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One step ahead — Cloudsec is leading security innovation, but companies need more innovators

Mon 27 Jan 2020

Just Eat’s cloudsec chief Stu Hirst says we need to acknowledge the innovators at the frontline of cyber security

If the past decade in enterprise IT was owned by cloud, then the next ten years will arguably be defined by our attempt to secure it.

The degree to which cloud has absorbed applications and data is well-documented. While companies are consolidating with hybrid deployments, according to some estimates, 91 percent of organisations have moved some portion of their workloads to the cloud.

As this new territory grows, so too does its attack surface. Organisations need to be armed and ready, yet many are getting into sloppy habits, particularly when it comes to basic data storage practices. Between June 2018 and May 2019 over 2.3 billion files were found on misconfigured or non-secured cloud storage technologies. As cyber security company Forcepoint has framed it, as more companies become “cloud smart,” a large number appear to remain “cloud dumb,” at least when it comes to security.

The oversight is partly because we naturally focus on the ways a new tool can make our lives easier without first considering its side-effects. True, it’s not only a matter of failing to get the basics right. Like with any new technology, it has taken time for us to grasp the multitude of ways that the cloud can leave companies exposed. Compounding this problem is the pace at which cyber hackers conjure up new means of attack.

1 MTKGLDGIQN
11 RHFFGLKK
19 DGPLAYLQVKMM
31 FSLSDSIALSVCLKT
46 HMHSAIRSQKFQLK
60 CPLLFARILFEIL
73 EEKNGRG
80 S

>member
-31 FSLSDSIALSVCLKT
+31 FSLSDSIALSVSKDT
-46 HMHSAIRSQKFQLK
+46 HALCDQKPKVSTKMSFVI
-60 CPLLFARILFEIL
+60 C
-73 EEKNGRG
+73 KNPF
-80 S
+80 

How can cloud security professionals stay ahead of the game? For Stu Hirst, principal cloud security engineer at Just Eat, it’s about admitting that it’s fine to not immediately know all of the dangers and the ways they can be curbed. One of the main lessons he has learned in his nine years as a cyber security professional is that it’s “perfectly OK to not know the answer at a point in time.” To stay ahead, Hirst says he is constantly researching the latest cloud security developments and workshopping solutions to problems.

Playing catchup

It’s not surprising that cloud security pros are playing catchup. IT security has always been a cat and mouse process. But it nevertheless took a while for some companies to appreciate how traditional security responsibilities would be shaken up when cloud arrived on the scene.

Join Stu at CCSE 2020, 11-12 March 2020, ExCel London

The year in breaches: Lessons learned from Capital One and more
11 March 2020, 16:05 – 16:45
Keynote Theatre

As spelt out in the oft-recited “shared security model”, cloud providers are responsible for protecting infrastructure, while the end-user is responsible for securing data, monitoring access and vulnerabilities, managing configurations, and observing anomalous user, host and network behaviours. Stu notes some organisations can’t quite seem to shake off the misnomers that cloud “either is by default insecure or is by default secure”. The truth is that the cloud is as secure as companies make it.

Then there’s the exceptional pace at which the cloud moves. At the start of the decade, the cloud was viewed as a cheaper data centre. Now with AI, containers and microservices, it’s regarded as business’s principal engine of innovation. For the cloud security professional it is therefore “difficult to feel adequately up to speed,” says Stu. Life as a cloudsec pro “is a continual learning curve and exploration of new tech.”